Figure 14.2 Copyright 2010 John Wiley & Sons, Inc. 14- 12 Adopter category distribution. - Many people are not innovators or early adopters which is indicated in this figure. We can expect roughly 50% of people to be late majority or laggard adopters. This means that ½ of the general population is slow to adopt new technology.

Organizational Differences:

Organizational Differences Not all organizations are capable of providing same level of support to assist in introduction of new technology. Larger organizations are usually best equipped to have highly skilled technology specialists & most up-to-date information. Small organizations are often most agile & can move faster to adopt. 14- 13

Critical Success Factors:

Critical Success Factors Planning at all stages, with necessary adjustments along the way, is critical to success. Supportive IT infrastructure refers to physical equipment & provision of appropriate personnel. Management support is essential. Presence of a champion to promote benefits. 14- 14

Environment Differences:

Environment Differences Vendor maturity & availability will differ depending upon system. Customer-base may be diverse. Industry & geographical location will be factors. Vendor support & training will differ. Customer skill level & accessibility to online services will be different. 14- 15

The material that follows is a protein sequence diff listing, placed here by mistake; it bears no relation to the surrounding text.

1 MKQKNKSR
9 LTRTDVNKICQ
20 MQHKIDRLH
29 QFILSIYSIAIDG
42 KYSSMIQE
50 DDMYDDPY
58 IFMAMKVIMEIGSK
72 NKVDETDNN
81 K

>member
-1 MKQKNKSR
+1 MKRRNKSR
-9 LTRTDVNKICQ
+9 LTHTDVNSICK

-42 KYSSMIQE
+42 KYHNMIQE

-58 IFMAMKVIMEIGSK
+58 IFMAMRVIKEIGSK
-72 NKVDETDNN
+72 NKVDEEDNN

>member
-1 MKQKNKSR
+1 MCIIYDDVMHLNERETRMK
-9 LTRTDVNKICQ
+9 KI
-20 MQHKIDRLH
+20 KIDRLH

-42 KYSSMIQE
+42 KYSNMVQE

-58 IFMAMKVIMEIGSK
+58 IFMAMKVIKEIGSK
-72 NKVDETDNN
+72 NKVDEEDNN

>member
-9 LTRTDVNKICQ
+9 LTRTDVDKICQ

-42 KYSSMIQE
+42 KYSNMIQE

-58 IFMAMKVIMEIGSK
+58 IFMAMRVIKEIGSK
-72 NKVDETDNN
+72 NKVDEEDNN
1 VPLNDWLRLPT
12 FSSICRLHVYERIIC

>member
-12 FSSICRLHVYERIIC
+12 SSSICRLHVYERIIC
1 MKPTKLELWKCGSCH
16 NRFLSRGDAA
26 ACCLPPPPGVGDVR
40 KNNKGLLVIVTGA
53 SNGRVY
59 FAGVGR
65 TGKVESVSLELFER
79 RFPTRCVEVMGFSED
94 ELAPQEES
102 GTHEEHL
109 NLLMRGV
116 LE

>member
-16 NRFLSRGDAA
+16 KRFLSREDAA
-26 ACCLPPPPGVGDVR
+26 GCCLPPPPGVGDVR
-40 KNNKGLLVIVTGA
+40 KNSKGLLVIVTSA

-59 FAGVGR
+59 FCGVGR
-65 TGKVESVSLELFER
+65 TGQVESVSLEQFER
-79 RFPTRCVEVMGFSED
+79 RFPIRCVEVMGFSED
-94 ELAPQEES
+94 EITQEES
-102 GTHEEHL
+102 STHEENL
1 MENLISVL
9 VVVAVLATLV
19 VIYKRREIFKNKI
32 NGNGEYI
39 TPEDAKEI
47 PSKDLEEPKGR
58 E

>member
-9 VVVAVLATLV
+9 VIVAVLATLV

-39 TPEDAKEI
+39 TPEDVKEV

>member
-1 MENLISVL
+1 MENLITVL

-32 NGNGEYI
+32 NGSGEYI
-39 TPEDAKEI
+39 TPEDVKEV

Table 14.2 - The most important differences that influence the adoption of a new system:

Table 14.2 - The most important differences that influence the adoption of a new system 14- 16

Figure 14.3:

Figure 14.3 14- 17 Check out this article for more: Gartner Emerging Technologies Hype Cycle Gartner 2007 emerging technologies hype cycle. (Source: Gartner Inc.)

Figure 14.4:

Figure 14.4 14- 18 Sample priority matrix based on 2007 hype cycle data.

Table 14.3 - Publications & websites such as Information Week, CIO, BusinessEdge, SaaStream, ITToolbox, Computerworld & others are available to all. :

Table 14.3 - Publications & websites such as Information Week, CIO, BusinessEdge , SaaStream , ITToolbox , Computerworld & others are available to all. 14- 19

Slide 20:

14- 20 14.2 Implementing IT Projects

Implementation Roadmap: